This allowed us to look at the property at different times of the year and over a long time. So we could see if vegetation was spreading, dying back or remaining static.In some of the earlier photos of our property just after winter you can see the gullies cut by rain runoff across the property. This shows the lay of the land and lack of soaking.

Based on this info we decided to buy the property and haven’t looked back since. However we’ve been so busy we forgot to check back on nearmap to see how things are changing since we started working on the property. We remembered it this weekend after a discussion with someone attending our earthbag garden bed workshop and decided to check back.

It’s really something to have the work you’ve done sharply show to you from outer space! I was amazed to see that our swales, even the ones in the forest are not only visible from space but show the contour of the land perfectly. Something else that struck me. The photo from the start of this post is from a similar time of year last year, note the extra greenery and growth between the swales that wasn’t there last year. It’s only one year, so it’s not anything conclusive, but it’s interesting to note. While not shown here, the property below us is also showing increased greenery on his open areas. We’re feeling pretty positive about our swales right now.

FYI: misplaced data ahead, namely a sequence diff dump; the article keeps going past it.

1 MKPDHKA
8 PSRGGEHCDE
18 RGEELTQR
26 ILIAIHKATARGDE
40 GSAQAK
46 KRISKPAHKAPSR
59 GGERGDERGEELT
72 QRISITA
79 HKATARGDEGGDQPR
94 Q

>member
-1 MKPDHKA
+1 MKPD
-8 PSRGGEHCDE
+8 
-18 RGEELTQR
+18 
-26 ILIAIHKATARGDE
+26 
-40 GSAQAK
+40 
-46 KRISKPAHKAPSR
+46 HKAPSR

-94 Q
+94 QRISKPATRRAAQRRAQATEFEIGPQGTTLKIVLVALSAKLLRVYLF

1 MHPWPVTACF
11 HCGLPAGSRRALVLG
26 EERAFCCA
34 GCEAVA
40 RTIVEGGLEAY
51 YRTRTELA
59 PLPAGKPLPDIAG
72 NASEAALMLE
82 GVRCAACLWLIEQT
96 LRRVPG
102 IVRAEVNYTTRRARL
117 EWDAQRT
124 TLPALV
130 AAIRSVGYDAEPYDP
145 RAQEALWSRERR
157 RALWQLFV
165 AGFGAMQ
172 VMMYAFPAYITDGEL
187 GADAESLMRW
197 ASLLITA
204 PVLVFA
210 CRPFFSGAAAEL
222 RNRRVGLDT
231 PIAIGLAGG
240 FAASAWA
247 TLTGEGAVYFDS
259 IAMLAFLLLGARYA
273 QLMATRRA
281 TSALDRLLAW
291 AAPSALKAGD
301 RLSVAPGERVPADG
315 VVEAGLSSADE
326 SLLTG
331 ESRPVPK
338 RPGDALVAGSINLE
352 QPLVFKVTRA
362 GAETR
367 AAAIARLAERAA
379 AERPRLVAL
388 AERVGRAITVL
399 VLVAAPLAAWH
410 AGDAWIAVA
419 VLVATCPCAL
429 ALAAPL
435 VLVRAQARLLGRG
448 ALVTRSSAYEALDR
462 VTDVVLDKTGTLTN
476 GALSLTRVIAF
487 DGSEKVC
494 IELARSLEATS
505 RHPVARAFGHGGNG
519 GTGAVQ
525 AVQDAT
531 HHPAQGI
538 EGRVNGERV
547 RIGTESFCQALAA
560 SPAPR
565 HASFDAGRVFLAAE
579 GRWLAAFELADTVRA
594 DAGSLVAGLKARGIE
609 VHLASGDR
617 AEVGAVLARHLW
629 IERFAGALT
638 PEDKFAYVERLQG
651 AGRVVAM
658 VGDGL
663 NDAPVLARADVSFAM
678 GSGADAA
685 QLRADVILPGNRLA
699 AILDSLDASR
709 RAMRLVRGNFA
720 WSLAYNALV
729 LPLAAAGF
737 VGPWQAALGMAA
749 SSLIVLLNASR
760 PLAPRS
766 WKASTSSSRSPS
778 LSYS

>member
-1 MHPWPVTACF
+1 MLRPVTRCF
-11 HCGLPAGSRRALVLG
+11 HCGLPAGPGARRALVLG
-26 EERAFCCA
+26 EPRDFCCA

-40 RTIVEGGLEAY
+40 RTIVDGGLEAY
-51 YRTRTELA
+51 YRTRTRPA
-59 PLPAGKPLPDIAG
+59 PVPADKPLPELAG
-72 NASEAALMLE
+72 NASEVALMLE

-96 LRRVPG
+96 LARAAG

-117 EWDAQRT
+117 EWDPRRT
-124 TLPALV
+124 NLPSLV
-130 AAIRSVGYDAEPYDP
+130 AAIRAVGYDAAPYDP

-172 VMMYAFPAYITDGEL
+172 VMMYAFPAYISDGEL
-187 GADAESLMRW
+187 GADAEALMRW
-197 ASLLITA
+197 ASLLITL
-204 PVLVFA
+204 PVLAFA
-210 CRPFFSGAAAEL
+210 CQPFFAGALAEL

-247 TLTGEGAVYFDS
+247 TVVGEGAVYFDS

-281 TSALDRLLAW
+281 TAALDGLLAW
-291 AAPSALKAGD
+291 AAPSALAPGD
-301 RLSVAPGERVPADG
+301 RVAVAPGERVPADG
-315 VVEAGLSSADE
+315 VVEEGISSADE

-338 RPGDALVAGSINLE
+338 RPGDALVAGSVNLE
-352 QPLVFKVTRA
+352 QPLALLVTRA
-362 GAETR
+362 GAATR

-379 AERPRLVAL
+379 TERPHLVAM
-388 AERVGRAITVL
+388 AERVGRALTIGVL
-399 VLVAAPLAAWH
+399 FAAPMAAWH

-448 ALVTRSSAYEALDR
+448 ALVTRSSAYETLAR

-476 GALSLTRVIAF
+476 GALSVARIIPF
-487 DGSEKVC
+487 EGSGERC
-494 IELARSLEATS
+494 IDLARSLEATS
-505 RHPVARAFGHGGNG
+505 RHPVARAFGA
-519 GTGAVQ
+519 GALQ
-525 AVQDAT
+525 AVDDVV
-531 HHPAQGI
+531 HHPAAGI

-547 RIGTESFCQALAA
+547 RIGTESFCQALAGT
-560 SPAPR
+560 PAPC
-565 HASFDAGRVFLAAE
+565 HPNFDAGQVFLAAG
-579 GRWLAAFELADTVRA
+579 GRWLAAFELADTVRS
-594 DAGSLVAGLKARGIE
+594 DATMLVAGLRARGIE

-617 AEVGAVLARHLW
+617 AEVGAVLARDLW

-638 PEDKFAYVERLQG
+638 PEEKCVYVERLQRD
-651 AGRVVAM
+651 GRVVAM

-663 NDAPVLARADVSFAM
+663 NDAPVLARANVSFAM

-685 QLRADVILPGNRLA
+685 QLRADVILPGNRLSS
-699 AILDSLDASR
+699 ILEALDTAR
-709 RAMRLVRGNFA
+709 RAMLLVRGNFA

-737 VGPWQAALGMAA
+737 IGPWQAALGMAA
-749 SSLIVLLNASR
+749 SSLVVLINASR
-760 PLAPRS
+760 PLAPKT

I’ve made an image here that you can click on to compare them side by side : Side by side.jpg

Also of note Is that the can see our new shed and first water tank, which is pretty exciting to us but probably not to anyone else. Hurrah for progress! Also, amazingly enough, if you zoom in enough you can see the plastic tape on the ground that we staked out to show the outline of where the buildings for our house will be. The level of resolution is crazy!

Another neat thing is you can see the start of Danielle’s circular Mandala garden quite clearly. You can see the first garden bed all done, the 6 trees in a ring in the center (which are no more than 4 feet high at the moment) and you can even see the faint outline of the tape on the ground marking the other 5 beds. These are actually complete now thanks to the wonderful people at our workshop/blitz on the weekend and I’m really looking forward to the next update on nearmaps in a few months. It’s a really neat way to mark our progress and see the effect we’re having on the landscape in real terms. I’m very excited to see our little area of the planet getting greener and more fertile and all the trees and plants growing to fill our property and our dreams.